BY Vadzim Malatok
The emergence of the Third Reich and the Francoist Spain is frequently associated with the growing predominance of nationalistic and fascistic attitudes in the region, which, in turn, are associated with the largely masculine attributes such as strength, aggressiveness, and independence. As a result, the role of women within these male-dominated regimes has been either understudied or overlooked. However, the recent findings by numerous historians suggest that women’s contributions extended beyond that of a ‘supportive’ role as was propagandized during the Francoist dictatorship. Therefore, it is imperative to determine the extent of ‘blame-worthiness’ that may be attached to women for the atrocities committed by their governments.
In the article “Blue Angels: Female Fascist Resisters, Spies and Intelligence Officials in the Spanish Civil War, 1936-9,” Sofia Rodriguez Lopez and Antonio Cazorla Sanchez argue that women’s participation in Franco’s Spain was not limited to that of stereotypical innate feminine capacities such as nursing, social services, sewing clothes, and so forth. In fact, pro-Franco’s women were involved in the activities ranging from mere resistance against the Republic to sabotage, and, in some cases, espionage. In addition, Nationalist women created the Women’s Section, a feminine organization, that enlisted around 15 per cent of all Spanish women and characteristically resembled similar organizations in Fascist Italy and Nazi Germany. Despite the fact that Nationalist women acted in a somewhat cohesive manner rather than individually, the extent of their involvement varied greatly, and therefore, should be examined more scrupulously in order to avoid exposure to generalization or overstatement.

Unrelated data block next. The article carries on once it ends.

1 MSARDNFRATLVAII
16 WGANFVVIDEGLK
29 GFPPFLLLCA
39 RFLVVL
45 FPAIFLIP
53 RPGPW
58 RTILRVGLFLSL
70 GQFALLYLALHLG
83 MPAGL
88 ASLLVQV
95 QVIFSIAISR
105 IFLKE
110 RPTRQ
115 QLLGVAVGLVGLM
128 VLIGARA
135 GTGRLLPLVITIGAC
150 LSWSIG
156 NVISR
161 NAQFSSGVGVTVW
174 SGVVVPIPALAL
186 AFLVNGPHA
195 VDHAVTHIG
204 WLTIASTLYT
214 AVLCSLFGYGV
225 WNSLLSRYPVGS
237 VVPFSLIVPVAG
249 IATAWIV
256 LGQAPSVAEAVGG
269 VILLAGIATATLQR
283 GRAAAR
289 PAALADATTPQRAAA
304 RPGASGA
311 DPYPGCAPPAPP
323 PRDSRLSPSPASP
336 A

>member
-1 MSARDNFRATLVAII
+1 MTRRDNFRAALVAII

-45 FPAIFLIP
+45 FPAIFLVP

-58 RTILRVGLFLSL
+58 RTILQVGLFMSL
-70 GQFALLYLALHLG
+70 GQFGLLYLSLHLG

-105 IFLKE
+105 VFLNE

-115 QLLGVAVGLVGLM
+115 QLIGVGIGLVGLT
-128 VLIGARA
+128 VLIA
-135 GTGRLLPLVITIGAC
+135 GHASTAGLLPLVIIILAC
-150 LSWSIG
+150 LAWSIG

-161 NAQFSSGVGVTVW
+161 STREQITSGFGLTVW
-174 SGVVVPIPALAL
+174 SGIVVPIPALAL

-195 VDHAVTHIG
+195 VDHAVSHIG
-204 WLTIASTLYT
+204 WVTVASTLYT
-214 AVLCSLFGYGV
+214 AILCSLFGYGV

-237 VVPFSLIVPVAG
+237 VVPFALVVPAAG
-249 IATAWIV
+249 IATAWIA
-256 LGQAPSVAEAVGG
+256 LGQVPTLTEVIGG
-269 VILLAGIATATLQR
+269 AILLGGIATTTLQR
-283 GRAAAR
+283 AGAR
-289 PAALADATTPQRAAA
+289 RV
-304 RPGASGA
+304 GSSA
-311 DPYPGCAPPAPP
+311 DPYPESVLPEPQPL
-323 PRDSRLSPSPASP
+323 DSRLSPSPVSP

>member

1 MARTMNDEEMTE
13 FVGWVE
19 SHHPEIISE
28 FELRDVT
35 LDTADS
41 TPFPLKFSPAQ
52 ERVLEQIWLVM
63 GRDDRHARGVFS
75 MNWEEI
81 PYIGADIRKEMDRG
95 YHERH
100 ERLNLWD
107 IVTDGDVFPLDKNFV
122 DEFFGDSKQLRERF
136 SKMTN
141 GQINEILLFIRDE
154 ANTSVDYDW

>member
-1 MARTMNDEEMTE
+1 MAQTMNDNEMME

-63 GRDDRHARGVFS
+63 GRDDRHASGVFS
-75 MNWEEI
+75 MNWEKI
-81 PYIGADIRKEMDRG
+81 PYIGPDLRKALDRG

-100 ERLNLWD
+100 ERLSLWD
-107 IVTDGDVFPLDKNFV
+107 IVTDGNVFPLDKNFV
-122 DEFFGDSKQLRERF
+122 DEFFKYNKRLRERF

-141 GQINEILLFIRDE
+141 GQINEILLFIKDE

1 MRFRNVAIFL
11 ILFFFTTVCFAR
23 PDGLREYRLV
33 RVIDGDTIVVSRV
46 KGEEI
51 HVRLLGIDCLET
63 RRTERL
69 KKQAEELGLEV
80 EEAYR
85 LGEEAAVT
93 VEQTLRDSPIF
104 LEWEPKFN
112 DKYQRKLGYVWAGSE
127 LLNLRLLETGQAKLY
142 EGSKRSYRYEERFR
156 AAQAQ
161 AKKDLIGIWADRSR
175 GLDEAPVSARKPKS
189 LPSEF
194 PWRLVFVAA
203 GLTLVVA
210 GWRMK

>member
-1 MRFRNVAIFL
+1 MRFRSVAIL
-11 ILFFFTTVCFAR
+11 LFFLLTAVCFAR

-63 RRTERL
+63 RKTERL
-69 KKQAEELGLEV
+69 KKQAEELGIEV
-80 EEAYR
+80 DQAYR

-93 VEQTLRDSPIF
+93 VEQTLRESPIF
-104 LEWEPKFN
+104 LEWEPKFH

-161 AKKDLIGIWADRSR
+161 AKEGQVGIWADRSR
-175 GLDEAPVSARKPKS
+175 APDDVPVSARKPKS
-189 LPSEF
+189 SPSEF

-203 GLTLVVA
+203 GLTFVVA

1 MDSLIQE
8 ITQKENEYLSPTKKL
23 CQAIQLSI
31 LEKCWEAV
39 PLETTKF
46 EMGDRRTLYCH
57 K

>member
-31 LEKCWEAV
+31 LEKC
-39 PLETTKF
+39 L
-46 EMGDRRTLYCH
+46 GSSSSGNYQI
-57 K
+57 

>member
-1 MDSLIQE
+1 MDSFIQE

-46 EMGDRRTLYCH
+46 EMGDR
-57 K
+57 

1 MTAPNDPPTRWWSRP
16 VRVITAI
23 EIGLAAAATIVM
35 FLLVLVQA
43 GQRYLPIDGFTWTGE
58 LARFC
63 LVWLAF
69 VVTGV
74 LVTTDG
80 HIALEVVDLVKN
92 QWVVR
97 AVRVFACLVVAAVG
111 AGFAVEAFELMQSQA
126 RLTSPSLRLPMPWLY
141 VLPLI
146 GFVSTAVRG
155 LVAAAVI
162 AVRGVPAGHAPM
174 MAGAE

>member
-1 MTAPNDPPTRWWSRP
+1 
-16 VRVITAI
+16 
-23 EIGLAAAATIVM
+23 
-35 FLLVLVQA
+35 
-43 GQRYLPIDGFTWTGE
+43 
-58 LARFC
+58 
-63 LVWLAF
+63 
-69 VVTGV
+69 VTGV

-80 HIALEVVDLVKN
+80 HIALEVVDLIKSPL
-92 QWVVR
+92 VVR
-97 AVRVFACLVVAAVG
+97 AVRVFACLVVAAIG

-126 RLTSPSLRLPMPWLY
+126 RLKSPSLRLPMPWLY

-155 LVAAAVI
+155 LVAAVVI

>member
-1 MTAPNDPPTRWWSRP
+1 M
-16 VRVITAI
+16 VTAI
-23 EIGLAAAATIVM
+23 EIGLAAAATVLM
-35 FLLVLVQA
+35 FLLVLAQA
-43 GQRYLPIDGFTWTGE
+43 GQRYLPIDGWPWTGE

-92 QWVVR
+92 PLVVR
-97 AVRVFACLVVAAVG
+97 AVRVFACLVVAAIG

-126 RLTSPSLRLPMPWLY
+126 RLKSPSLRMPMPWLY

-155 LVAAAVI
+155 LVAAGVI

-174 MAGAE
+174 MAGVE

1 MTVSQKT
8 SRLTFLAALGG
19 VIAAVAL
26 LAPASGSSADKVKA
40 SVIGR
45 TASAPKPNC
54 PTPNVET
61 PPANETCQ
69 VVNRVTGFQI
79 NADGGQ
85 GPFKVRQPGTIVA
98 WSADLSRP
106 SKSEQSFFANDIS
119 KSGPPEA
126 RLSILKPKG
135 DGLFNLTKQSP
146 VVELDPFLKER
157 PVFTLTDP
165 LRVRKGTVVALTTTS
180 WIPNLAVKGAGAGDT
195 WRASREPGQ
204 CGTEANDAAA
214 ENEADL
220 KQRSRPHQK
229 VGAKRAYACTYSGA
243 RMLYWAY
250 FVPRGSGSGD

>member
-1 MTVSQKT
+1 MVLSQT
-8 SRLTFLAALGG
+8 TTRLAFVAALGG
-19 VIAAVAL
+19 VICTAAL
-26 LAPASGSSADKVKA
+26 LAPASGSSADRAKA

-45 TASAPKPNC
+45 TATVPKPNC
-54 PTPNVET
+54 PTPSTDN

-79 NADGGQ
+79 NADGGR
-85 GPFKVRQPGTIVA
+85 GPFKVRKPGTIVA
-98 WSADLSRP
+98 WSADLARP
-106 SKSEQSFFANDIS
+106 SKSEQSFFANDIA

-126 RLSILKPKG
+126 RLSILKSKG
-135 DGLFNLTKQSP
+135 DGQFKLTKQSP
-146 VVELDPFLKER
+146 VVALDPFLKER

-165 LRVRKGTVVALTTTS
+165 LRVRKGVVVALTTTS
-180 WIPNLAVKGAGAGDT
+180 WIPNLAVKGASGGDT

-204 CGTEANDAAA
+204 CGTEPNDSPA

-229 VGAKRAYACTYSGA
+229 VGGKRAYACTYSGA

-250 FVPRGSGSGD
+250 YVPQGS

In Wendy Lower’s book Hitler Furies, the reader encounters similar issues of ambiguity, generalization, and, at times, oversimplification. The research conducted by Lower lacks concretization that would leave the reader in disbelief, for the magnitude of women’s participation in heinous acts. For instance, Lower mentions that lovers and wives of the SS officers were often involved in the atrocities committed by or along with their partners – the statement that need not be fathomed in amazement given that most of these women were probably amoral in the first place if they had decided to establish a relationship with the Nazis. In addition, Lower notes that “the number of ordinary women who contributed in various ways to the mass murder is countless times larger than the relative few who tried to impede it.” (81) However, it is unclear who an ordinary German woman is and whether or not the wives of the SS officers or those with close proximity to power are considered to be ordinary women.
In summary, the role of women in Hitler’s Germany and Franco’s Spain ought not to be underestimated. In some instances, the concepts of femininity were obscured to the point that women acted as equals to men. Thus, Lower is correct in that “… system that make mass murder possible would not function without the broad participation of society…” (14) and that conclusion should be used as a base for further exploration of the magnitude of female participation in heinous acts.
López, Sofía Rodríguez and Antonio Cazorla Sánchez. “Blue Angels: Female Fascist Resisters, Spies and Intelligence Officials in the Spanish Civil War, 1936–9.” Journal of Contemporary History 53, no. 4 (2018): 692–713.
Lower, Wendy. Hitler’s Furies: German Women in the Nazi Killing Fields. New York: Houghton Mifflin, 2013.